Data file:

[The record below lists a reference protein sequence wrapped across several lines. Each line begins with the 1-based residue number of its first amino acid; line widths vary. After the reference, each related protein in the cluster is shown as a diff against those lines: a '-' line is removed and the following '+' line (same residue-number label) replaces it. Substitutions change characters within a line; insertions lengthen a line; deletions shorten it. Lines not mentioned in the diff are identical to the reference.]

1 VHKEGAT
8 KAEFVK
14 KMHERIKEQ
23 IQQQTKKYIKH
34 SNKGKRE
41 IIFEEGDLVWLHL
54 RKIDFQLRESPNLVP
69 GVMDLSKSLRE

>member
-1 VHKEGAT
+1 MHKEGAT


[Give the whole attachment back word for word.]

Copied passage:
[The record below lists a reference protein sequence wrapped across several lines. Each line begins with the 1-based residue number of its first amino acid; line widths vary. After the reference, each related protein in the cluster is shown as a diff against those lines: a '-' line is removed and the following '+' line (same residue-number label) replaces it. Substitutions change characters within a line; insertions lengthen a line; deletions shorten it. Lines not mentioned in the diff are identical to the reference.]

1 VHKEGAT
8 KAEFVK
14 KMHERIKEQ
23 IQQQTKKYIKH
34 SNKGKRE
41 IIFEEGDLVWLHL
54 RKIDFQLRESPNLVP
69 GVMDLSKSLRE

>member
-1 VHKEGAT
+1 MHKEGAT